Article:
Fallout 76 players have it rough. It would seem that Bethesda is doing everything to discourage fans from their ame, and yet the community is doing everything in its power to make the game really fun to play. A great example of this is the group that constantly searches for bugs and glitches in the latest updates and reports them to the creators.
One of its members is also the author of an interactive map of Fallout 76, which could be found at this address. But it seems that Bethesda didn't like the way he was looking for problems in the game and his account was banned. Thus, the player decided to stop any support for the game and the tools he created for it.
However, the reason for the ban is not as obvious as it might seem at first glance. It all started with the assumption that some players use some kind of bug, which allows them to gain legendary weapons in an extremely easy way.
A member of a group dealing with testing and reporting such things decided to check his guesses. After many attempts, he came to the way it happens, but because of the rather late hour, he decided to inform the devs about it only on the second day. It turned out that in the morning other members of his group also found out how the bug worked and reported it to the devs, so he decided not to do it. He did not expect that testing a bug and not informing the creators about it could result in a ban.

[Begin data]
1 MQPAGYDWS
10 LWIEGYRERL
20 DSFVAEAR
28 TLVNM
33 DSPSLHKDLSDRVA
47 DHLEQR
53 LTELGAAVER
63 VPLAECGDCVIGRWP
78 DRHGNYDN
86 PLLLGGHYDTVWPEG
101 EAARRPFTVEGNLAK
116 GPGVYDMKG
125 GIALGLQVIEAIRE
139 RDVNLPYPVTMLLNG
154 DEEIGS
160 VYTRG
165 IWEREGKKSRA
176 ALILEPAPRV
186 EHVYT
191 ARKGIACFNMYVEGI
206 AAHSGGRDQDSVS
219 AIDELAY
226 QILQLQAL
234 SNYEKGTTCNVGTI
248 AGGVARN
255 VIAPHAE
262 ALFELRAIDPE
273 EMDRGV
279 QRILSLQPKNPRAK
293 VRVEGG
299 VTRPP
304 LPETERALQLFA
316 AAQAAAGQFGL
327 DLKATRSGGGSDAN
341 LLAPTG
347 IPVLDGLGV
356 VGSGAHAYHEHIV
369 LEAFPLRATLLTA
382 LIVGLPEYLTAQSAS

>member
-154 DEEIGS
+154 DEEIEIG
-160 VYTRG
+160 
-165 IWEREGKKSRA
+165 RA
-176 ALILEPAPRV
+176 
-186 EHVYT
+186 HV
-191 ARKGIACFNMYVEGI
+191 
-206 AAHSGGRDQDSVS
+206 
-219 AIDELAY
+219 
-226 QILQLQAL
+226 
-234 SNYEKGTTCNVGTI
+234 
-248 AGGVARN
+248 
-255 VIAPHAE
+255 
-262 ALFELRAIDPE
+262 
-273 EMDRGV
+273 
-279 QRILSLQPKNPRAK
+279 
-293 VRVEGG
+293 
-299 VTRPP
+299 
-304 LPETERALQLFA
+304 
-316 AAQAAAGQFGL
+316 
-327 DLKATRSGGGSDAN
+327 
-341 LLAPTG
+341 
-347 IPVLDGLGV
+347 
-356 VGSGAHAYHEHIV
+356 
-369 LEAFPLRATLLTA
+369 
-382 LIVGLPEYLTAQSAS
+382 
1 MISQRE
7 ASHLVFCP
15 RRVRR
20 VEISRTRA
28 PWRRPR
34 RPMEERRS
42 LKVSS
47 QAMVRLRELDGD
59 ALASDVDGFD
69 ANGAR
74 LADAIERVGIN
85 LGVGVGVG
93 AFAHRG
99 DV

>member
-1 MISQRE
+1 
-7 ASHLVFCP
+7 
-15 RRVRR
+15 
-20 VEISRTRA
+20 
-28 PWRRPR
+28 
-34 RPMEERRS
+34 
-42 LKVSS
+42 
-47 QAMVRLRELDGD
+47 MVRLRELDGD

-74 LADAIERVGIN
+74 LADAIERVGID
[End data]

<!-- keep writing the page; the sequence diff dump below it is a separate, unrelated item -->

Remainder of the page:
It would seem that after contacting the creators and explaining the situation, it would be possible to quickly reverse it, after all, the player who experienced it was in the group of people who were dealing with bugs, and among them there were even people from Bethesda. It's not gonna happen. Contact with the support department has not had any effect, and the whole situation seems to be just the final factor that led the faithful fan to stop supporting Fallout 76.
Moreover, the same player also decided to request the cancellation of his Fallout 1st subscription because, as he claims, this is not what he was promised (from the paid storage container that deletes items, through private worlds that are not private, to the absence of discounts in the Atomic Store). And despite the fact that in the end he managed to get his money back, his words perfectly reflect what most players feel.
"Here is the thing. $14 is nothing. It is nothing to me, and more importantly, it is nothing to them. But, there are principals here. They charged money for a broken product that was not as advertised. And they would rather lose a customer who was that die hard fanboy and has spent hundreds of dollars buying atoms, has purchased 6 accounts, has helped find and fix bugs, has created heavily used community tools, and helped build a community around this game, than give me back my $14."
On the website with the interactive map, you can find the situation he described and his opinion on it. At the end, the author encourages players to do the same, if Bethesda doesn't care about Fallout 76 and its fans.
"Beth quit giving a shit about Fallout 76 and it's players a long time ago. It is time we all stop giving a shit about it as well. Here, I'll start."